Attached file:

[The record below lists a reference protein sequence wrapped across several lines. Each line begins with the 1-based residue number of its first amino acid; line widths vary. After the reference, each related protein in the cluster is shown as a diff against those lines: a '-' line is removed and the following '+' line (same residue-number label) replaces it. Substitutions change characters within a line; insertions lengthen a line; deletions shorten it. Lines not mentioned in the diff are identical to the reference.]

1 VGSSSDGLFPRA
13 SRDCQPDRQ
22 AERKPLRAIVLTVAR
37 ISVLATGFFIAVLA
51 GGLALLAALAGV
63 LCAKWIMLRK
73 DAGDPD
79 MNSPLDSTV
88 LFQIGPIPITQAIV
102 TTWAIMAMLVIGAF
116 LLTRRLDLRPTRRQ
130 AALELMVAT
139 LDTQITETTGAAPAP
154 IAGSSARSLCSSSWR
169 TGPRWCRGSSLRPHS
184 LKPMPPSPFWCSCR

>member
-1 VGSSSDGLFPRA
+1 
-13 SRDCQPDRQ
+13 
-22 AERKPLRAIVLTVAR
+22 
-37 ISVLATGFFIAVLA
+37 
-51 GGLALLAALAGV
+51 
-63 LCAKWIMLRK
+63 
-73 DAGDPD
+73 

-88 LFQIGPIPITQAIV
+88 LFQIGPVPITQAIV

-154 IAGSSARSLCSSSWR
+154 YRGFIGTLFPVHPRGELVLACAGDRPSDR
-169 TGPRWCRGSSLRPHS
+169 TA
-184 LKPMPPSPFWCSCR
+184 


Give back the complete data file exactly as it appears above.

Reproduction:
[The record below lists a reference protein sequence wrapped across several lines. Each line begins with the 1-based residue number of its first amino acid; line widths vary. After the reference, each related protein in the cluster is shown as a diff against those lines: a '-' line is removed and the following '+' line (same residue-number label) replaces it. Substitutions change characters within a line; insertions lengthen a line; deletions shorten it. Lines not mentioned in the diff are identical to the reference.]

1 VGSSSDGLFPRA
13 SRDCQPDRQ
22 AERKPLRAIVLTVAR
37 ISVLATGFFIAVLA
51 GGLALLAALAGV
63 LCAKWIMLRK
73 DAGDPD
79 MNSPLDSTV
88 LFQIGPIPITQAIV
102 TTWAIMAMLVIGAF
116 LLTRRLDLRPTRRQ
130 AALELMVAT
139 LDTQITETTGAAPAP
154 IAGSSARSLCSSSWR
169 TGPRWCRGSSLRPHS
184 LKPMPPSPFWCSCR

>member
-1 VGSSSDGLFPRA
+1 
-13 SRDCQPDRQ
+13 
-22 AERKPLRAIVLTVAR
+22 
-37 ISVLATGFFIAVLA
+37 
-51 GGLALLAALAGV
+51 
-63 LCAKWIMLRK
+63 
-73 DAGDPD
+73 

-88 LFQIGPIPITQAIV
+88 LFQIGPVPITQAIV

-154 IAGSSARSLCSSSWR
+154 YRGFIGTLFPVHPRGELVLACAGDRPSDR
-169 TGPRWCRGSSLRPHS
+169 TA
-184 LKPMPPSPFWCSCR
+184 